or Faros

One of the oldest towns in Europe, dating back to 3500 BC

Stari Grad


Stari Grad (literally Old Town) is a town on the northern side of the island of Hvar in Dalmatia, Croatia. One of the oldest towns in Europe, its position at the end of a long, protected bay and next to prime agricultural land, has long made it attractive for human settlement. Stari Grad is also a municipality within the Split-Dalmatia County.The district of Stari Grad has a population of 2,817 (2001 Census), of which 1,906 live in the town itself.

The area around present day Stari Grad was settled by the neolithic tribes of the Hvar culture who occupied the island between 3500 and 2500 BC, and who traded with other settlements around the Mediterranean. Remains of their pottery and other artifacts have been found, along with that of the Illyrian tribe that succeeded them. The settlement lay at the lower end of Stari Grad Bay, defended by two strongholds on the north and south hillsides overlooking the harbour

In 384 BC, the town was formally founded by ancient Greeks from the island of Paros in the Aegean Sea. They gave the name Faros (ΦAPOΣ) to their new settlement, an independent state permitted to mint its own money. The nearby plain was marked out with roads at right angles, and divided into fields of standard size. The Stari Grad Plain today represents one of the best-preserved examples of ancient Greek agriculture throughout the Mediterranean.

Through out its existence the town has had a long history of many aggressors from the ancient Greeks to the Romans in 218 BC, the Slavs at the beginning of the 8th century, and twice by the Turks in the 16th Century.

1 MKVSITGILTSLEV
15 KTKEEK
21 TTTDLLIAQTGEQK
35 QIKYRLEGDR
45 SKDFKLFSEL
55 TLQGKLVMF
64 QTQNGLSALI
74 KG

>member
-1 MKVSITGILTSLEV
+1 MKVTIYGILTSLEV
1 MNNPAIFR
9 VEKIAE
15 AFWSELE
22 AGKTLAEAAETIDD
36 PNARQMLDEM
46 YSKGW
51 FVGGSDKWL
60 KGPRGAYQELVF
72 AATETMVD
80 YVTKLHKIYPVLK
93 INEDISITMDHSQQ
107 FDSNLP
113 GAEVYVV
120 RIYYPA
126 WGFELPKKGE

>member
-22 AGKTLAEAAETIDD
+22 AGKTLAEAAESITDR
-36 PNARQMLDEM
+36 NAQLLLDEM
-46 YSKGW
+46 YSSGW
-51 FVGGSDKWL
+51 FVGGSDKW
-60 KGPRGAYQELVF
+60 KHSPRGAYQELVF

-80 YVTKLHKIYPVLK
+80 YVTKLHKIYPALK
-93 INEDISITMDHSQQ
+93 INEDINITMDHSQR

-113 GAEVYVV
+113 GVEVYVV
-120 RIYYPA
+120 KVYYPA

During the 17th and 18th centuries, prosperity once again grew from sea-trade. The old waterfront (Stara Riva) was extended and the town underwent a major architectural and urban transformation, resulting in the town structure we see today.

In 1797 Napoleon overthrew the Venetian Republic, and Hvar briefly became part of the Austrian Empire. When the French also took over Austria, they conferred the status of an autonomous province on the town of Stari Grad. With the fall of the Napoleonic Empire, Stari Grad became part of the Dalmatian Kingdom, within the larger political body of the Austro-Hungarian Empire.

The 19th century was peaceful, and a time of prosperity for the entire island. However, the advent of phylloxera destroyed the island’s grapevines, and the town’s sailing vessels could not compete with the new steam ships. Large numbers of people moved away to start a new life elsewhere.

Today, like other towns on the island, Stari Grad offers, wonderful architectural sites, beautiful coastline and gorgeous weather for the vast majority of the year.

Stari Grad hvar island croatia